On our fifth morning in Italy, we hopped on a high speed train for the ninety minute ride from Rome to Florence. After getting settled in our apartment, we headed out for some food and sightseeing. Sandwiches, gelato, and the Duomo, in that order.
Florence’s Duomo was constructed beginning in 1296, and the city’s main church has a much different feel than St. Peter’s in Rome. While much smaller, it is still immense, and covered in pink, white, and green marble.
I was struck by how different the church looked at night than it does during the day.
We climbed our second dome in as many days, walking up the 463 steps (no elevator!) to the top. The previous day’s climb to the top of the Basilica was a cake walk compared to this one; the Duomo’s steps are narrow, the ceilings are low, and we had to step aside often to let people going the opposite way through. We finally emerged to breathe in fresh air.
Once we took in the beautiful view from the top, I hated to go back down those steps with all the other sweaty tourists, but what can you do?
You can have another gelato. So we did.
We spent the rest of our first day wandering the city, which was refreshingly smaller and easier to navigate than the maze of Rome. We stopped by the Palazzo Vecchio, the symbol of Florence’s civic power for over 700 years.
Outside of the Palazzo is a replica of Michelangelo’s David. The original stood there from its creation in 1504 until 1873, when it was moved to its current home in the Accademia. I wonder how many tourists take a photo with the full-sized replica, thinking they are seeing the real thing.
We did see the real thing the next day, during our Day of Art. None of us are art aficionados, but when in Florence, one must see the great works of Renaissance art. In the morning we toured the Galleria dell’ Accademia, where the real David is the star.
Created between 1501 and 1504, the statue was originally supposed to be placed high on the Duomo. This may be why his right hand and head are disproportionately large, since he was to be viewed from a distance.
I was surprised by how this statue affected me; I couldn’t keep my eyes off of it. Michelangelo took a cold piece of stone and turned it into a man who looks like he could step off the pedestal and walk out of the building.
Lining the hall leading up to David are partially finished sculptures by Michelangelo; you can see the marks from his chisel in the stone.
Even unfinished, the bodies appear to be climbing out of the rock.
In the afternoon, we checked in for our guided tour of the Uffizi Gallery, one of the oldest and most famous art museums in the world. The kids weren’t dying to go, but I booked a tour so that we could get more out of the visit than cursory glances at seemingly random pieces of art. As we were waiting for the rest of the group to arrive, Gwen spotted Justin Tucker, the Baltimore Ravens’ kicker. He and his wife ended up being on our tour – what are the chances? We chatted with them for a few minutes before the tour, and they were both lovely. I’m sure my kids were more pumped about spending two hours with Justin than they were about seeing famous art.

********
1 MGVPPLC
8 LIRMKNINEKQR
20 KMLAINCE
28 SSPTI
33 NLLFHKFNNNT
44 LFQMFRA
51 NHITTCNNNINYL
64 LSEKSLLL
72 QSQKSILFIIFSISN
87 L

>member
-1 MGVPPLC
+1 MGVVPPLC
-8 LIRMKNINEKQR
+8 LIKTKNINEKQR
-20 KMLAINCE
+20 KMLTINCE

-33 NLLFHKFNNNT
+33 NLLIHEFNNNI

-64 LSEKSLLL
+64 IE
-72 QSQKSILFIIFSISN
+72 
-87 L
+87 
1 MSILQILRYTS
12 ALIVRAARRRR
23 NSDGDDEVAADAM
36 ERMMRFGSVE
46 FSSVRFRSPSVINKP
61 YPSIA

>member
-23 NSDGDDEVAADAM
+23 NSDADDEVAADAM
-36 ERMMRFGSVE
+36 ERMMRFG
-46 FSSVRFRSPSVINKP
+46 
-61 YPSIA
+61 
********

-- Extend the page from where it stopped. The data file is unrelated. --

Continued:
While I’m glad we visited the Uffizi, I could have toured it in about half the time that we spent there. I can only see so many Madonna and Child pieces before my eyes start to glaze over. However, it was cool to see works by da Vinci, Michelangelo, Rafael, Rembrandt, and Botticelli – all names even I knew.
The building was built to house the offices of Florentine magistrates (uffizi means offices), and I thought the architecture was more stunning than most of the artwork.
We ended our Day of Art with a gorgeous sunset on Piazzale Michelangelo. The walk and climb was worth it to get this view of the Duomo and the city.
When the sun set, the crowd gathered in the Piazzale literally gasped and applauded.
On our last day in Florence, we had no reservations and no tours. After six days of nonstop sightseeing, it was wonderful to just wander with no destination. We shopped at the Leather School of Florence and walked over Ponte Vecchio to Oltarno (the part of Florence on the other side of the Arno River).
With the help of my trusty guidebook (on my phone), we found the Porta San Frediano. Part of the medieval walls of the city, the door was built between 1332 and 1334.
That is my family in front of the doors. I had to stand in the middle of the street to get this shot; Matt is making sure I don’t get run over by a car. The kids are wondering when I’m going to stop taking photos.
Thoughts on Florence
This was my favorite city in Italy. I can’t tell you exactly why; I just loved everything about it. While there were fewer attractions than Rome and Venice, I could spend weeks there just getting lost in the neighborhoods, restaurants, shops, and museums.
The gelato in Florence was the best we had in Italy. It was so good we had it six times in three days, and twice here:
Cumulative gelato count after one week: fourteen. And each one was worth it.
Next stop, Venice! Until then–